Defensively the Atlanta Falcons have not done much, besides retaining a couple their own free agents. The team has resigned defensive end Steven Means and linebacker Bruce Carter. They also decided to honor the 12.8 million dollar fifth year option on edge rusher Vic Beasley, a move I called a mistake in this article. Paying Beasley is the other major reason Atlanta is struggling to find cap space this offseason. The return of injured players such as free safety Ricardo Allen and strong safety Keanu Neal, along with a full season of Deion Jones should help the Dirty Birds defense return to top ten form, despite the lack in free agent reinforcements.

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Having a healthy Devonta Freeman back in the lineup should help.

“He’s doing well. I’m excited to get him back in the mix,” Falcons coach Dan Quinn said. “He’s a factor in the run game for sure based on his slashing style but he’s also a really good receiver. He’s one of those guys who has a lot to prove and heading into the season that’s a good thing. [I told him] his lost year, make it matter.”

The Falcons finished with the No. 27th ranked rushing offense in 2018 averaging 98.3 yards per game.

With Freeman sidelined for majority of the year, Tevin Coleman and rookie Ito Smith were tasked with carrying the load for the Falcons. Coleman has been a consistent offensive weapon for Atlanta over the past four seasons.

In 2018, Coleman rushed for 800 yards on 167 carries.

As one of the players who is scheduled to become a free agent when the new league year begins on March 13, the market for Coleman might be too high for the Falcons to be able to keep him given the five-year extension Freeman was given before the 2017 season.

“Tevin Coleman is a really good football player,” Falcons general manager Thomas Dimitroff said. “He did some great things for us this year. Of course, it’s never easy to have two running backs that are going to be in the market at a high-level money wise. Tevin is going to do well wherever he is, whether he is with us or whether he goes somewhere else.”

If the Falcons aren’t able to keep Coleman, Smith showed he’s capable of being a No. 2 option at running back. On 90 carries, Smith rushed for 315 yards.

“He’s certainly showed he’s capable of that,” Quinn said of Smith.

Quinn did hint that if the Falcons aren’t able to keep Coleman on their roster, they’ll be in the market to add a running back or two to compete with Smith.

With nine draft picks, running back could certainly be a position the Falcons target in the mid-to-late rounds based off what happens in free agency.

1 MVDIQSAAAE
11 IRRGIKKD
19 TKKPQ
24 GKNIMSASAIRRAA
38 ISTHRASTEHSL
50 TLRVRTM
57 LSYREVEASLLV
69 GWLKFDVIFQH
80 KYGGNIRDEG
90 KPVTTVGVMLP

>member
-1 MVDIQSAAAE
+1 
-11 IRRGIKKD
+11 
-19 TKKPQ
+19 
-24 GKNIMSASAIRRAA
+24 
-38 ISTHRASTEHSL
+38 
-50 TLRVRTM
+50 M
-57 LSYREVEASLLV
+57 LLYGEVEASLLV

“If that takes place, then they’ll definitely be other guys we’ll put in the mix to compete with him,” Quinn said.

Regardless of what happens with Coleman and what Smith brings to the table, there’s no denying the impact Freeman makes on the field when healthy.

Freeman played in just two games in the 2018 season before being placed on injured reserve. In the two games he was able to start, he rushed for 68 yards on 14 carries.

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ATHENS —

The Falcons say they are in a good place with Julio Jones’ contract situation and plan to continue to negotiate with defensive tackle Grady Jarrett, who received the team’s $15.2 million franchise tag.

The Falcons have until July 12 to reach an extension with Jarrett. There is no timeline on the Jones’ deal.

“We’ll continue to talk with both Julio and his representation,” Falcons general manager Thomas Dimitroff said. “We’ve have had really good conversations with them. There is no particular time on that. I’m not concerned about it, nor is he. We’ll get that figured out.”

Oakland drove up the wide receiver market with the new guarantees they gave wide receiver Antonio Brown after he forced his way out of Pittsburgh.

“I know there is interest because of everything that’s going on with all of the receivers in the league,” Dimitroff said. “There are big numbers (being) talked about and a big situation there. Look, we feel good with our communications there.”

Brown received a three-year, $50.1 million deal with, $30.1 million guaranteed.
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The Chiefs were ready to bestow a lucrative contract on Tyreek Hill, but that was before the recent domestic situation was discovered.

“That’s the market, right,” Dimitroff said. “I think you have to be very cognizant of the market when you’re a general manager and a head coach, as a co-team builder, you have to be very aware of it.

“We can all be back on our heels on it, but the reality is the reality. It makes things more interesting when you are putting together a team with some really high paid players. Of course, when you have a quarterback that you are paying well and other players on our team, we know that we have a high paid group and we are going to continue to keep them around because we think they are worth it.”

It’s possible Jarrett could play the season on the franchise tag.

“As far as Grady, we of course have franchise tagged him and that’s where we are at this point,” Dimitroff said. “You can negotiate that all the way up to before training camp, so we have time to continue to discuss (the situation).”